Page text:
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Consultants refuse to accept GP referrals for smokers

Consultants at one hospital have announced that they will refuse to accept GP referrals of patients who smoke.

Vascular surgeons from Edinburgh Royal Infirmary have defended their right to demand that patients stop smoking before accessing certain kinds of treatment.   

The hospital, part of NHS Lothian, has argued that medical intervention for vascular disease could be avoided altogether if patients stopped smoking and adapted to healthier lifestyles.

Mr Zahid Reza, a consultant vascular surgeon at ERI, said that his clinic was refusing to accept GP referrals for patients who continued to smoke, unless it was an emergency.

He told the Scotsman: ‘Evidence shows that they would not do well with the treatment. In around 80% of cases, a smoker’s condition will improve just simply by stopping smoking and making other lifestyle changes.

‘Some patients have written to their MP demanding to see a consultant. I have written back to the MP to explain our position.’

NHS Lothian have denied the existence of a ‘blanket ban’ on refusing referrals, saying that each patient is treated on a case-by-case basis. However, Dr David Farquharson, medical director at NHS Lothian, said that some kinds of surgery had a lower chance of success, and that the chances of complications arising during surgery were higher for patients who smoke.

He said: ‘The best option can actually be to refer a patient into smoking cessation, fitness and diet intervention programmes to help them change their lifestyle, which will in turn improve their condition and if necessary the outcome of any medical intervention.’

But patient groups have attacked the decision, describing it as ‘shocking’.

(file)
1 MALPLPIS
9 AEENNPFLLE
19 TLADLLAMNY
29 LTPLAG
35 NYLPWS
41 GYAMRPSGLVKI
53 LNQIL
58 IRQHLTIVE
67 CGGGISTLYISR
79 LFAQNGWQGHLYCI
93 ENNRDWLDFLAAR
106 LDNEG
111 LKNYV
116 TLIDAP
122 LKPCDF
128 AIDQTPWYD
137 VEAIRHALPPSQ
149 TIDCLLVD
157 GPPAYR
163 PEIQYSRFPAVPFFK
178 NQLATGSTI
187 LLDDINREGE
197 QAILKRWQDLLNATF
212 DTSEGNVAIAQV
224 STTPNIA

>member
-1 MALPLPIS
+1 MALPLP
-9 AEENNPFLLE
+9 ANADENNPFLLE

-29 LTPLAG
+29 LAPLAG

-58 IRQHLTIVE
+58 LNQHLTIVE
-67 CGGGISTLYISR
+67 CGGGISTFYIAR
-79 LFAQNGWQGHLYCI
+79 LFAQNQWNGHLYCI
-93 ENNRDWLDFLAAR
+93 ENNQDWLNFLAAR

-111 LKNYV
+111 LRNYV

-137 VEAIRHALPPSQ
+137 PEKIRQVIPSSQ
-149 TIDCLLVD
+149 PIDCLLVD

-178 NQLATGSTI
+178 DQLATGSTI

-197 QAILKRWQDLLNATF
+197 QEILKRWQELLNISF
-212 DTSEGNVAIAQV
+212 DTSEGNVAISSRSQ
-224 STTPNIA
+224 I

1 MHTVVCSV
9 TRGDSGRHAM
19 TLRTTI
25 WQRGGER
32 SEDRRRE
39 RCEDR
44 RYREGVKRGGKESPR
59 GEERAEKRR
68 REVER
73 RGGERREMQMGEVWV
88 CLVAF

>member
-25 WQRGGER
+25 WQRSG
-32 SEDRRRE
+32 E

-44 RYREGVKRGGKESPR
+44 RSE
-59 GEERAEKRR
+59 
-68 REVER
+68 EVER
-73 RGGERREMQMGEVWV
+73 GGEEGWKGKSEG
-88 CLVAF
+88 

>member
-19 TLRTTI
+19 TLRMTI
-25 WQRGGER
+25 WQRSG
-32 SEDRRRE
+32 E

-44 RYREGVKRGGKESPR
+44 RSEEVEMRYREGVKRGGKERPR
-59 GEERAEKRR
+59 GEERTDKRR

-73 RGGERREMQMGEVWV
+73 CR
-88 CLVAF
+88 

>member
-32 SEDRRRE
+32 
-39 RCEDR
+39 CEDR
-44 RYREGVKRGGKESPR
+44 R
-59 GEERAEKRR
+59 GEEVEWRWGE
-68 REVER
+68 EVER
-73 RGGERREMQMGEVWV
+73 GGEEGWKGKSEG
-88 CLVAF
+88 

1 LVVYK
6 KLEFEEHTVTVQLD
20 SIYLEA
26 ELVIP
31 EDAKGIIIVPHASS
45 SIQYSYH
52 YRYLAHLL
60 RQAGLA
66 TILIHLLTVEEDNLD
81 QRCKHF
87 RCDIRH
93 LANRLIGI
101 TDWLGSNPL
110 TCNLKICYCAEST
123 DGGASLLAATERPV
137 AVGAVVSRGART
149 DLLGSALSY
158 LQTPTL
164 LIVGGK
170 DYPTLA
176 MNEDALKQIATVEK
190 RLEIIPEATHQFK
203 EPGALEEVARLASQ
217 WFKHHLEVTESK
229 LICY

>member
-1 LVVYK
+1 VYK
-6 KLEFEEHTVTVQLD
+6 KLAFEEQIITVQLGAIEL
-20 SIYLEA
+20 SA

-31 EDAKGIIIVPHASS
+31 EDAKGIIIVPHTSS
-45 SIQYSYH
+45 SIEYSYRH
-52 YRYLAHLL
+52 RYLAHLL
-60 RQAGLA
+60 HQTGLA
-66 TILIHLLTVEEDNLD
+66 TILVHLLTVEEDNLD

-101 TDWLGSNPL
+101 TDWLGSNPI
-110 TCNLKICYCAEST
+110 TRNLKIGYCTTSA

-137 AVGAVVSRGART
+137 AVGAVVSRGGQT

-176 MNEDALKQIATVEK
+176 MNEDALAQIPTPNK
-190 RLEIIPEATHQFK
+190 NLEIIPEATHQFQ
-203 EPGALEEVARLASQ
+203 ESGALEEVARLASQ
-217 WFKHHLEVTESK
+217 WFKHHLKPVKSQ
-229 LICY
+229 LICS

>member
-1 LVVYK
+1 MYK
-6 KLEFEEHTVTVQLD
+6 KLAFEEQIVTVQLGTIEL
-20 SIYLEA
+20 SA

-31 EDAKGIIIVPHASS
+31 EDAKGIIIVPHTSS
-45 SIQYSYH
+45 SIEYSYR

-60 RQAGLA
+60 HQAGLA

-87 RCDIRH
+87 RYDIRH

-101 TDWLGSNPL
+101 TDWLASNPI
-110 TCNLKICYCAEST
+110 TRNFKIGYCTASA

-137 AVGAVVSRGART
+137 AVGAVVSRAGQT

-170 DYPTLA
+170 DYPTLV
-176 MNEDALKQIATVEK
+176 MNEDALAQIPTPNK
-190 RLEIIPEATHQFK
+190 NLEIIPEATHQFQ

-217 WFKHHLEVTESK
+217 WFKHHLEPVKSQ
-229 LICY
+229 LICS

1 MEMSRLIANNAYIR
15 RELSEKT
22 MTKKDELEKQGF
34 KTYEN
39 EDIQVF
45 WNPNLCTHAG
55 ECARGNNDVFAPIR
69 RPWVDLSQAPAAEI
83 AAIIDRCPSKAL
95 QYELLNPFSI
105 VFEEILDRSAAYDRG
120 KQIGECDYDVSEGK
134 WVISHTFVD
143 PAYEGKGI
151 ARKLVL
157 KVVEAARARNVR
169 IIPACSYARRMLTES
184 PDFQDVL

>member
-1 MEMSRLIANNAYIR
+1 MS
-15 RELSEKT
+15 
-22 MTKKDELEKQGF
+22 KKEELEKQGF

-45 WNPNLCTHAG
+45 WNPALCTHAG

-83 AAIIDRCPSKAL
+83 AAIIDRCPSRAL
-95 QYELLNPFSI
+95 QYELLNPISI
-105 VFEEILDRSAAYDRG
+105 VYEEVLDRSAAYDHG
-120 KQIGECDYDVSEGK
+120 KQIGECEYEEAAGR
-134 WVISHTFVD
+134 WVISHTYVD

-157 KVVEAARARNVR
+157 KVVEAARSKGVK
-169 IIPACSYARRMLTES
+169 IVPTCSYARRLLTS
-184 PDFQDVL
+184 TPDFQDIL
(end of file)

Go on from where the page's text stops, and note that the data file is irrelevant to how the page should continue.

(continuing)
Dr Jean Turner, a former GP who heads up the Scotland Patients Association, said that she was ‘extremely disappointed’.

She added: ‘You should not refuse to see anybody and certainly not penalise patients who are smoking. It is very God-like and highly unfair to refuse to see people referred from general practitioners.

‘If I was a GP I would be very angry. It’s not for a doctor to make a judgment. Doctors are there to see if they can help and relieve symptoms.’

A Scottish Government health spokeswoman said that a blanket ban on surgery for smokers was ‘not acceptable’ and denied that either the Government or NHS Lothian had proposed such a ban.

She added: ‘Smoking is never good for you. Patients who continue to smoke need to think very carefully about the increased risks involved, if surgery is being considered as a treatment option.’

Readers' comments (42)

  • Neurosurgeons refuse to accept head injury patients of fast car drivers, sportbike riders, horse riders ...etc. You get my drift. The justification behind such a policy would be similar to barring smokers from being offered certain therapeutic interventions. The real reason is that damage sustained from such activities is self inflicted. So a moral judgement is being made and the condition the patient has is self inflicted and is punishment for their perceived indulgences. This attitude is veiled behind terms such as that outcomes of therapy would be worse compared to say (righteous) non smokers.

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  • Along all the discussion, the main question has been forgotten: "should a consultant refuse TO SEE a patient because of a wrong lifestyle"???
    The response must be NO!!!
    The GMC should do his job by sanctioning the consultant who would refuse!!!
    If he does not, the Daily Mail, RT etc..., would jump on that case!!
    First the patient is not responsible of having started to smoke, and fall into that very strong addiction... It still is a profitable authorised business...and a few time ago everything was done for the person to start smoking! Like free tobacco to soldiers..adverts etc..
    Secondly, if he suffers from pain, or his life is in danger, everything must be done to help him...
    Thirdly, the patient is not a medical professional and his fundamental human right is to ask and to be seen by a doctor, and if the dr feels the need to get a consultant advice, this cannot be refused, and has to be done in a correct delay if necessary.
    The funding of Health is not the problem of the doctors. This is a political choice between public spending things, a choice between the construction of a nuclear submarine and a sufficient number of consultants/hospital beds in England..
    The only first obligation for the doctor is to deliver the best quality and up to date medicine, without discrimination of any kind, race, religion, nationality, or lifestyle.. Funding comes secondly!!
    Dr Jean-Marie Sandor

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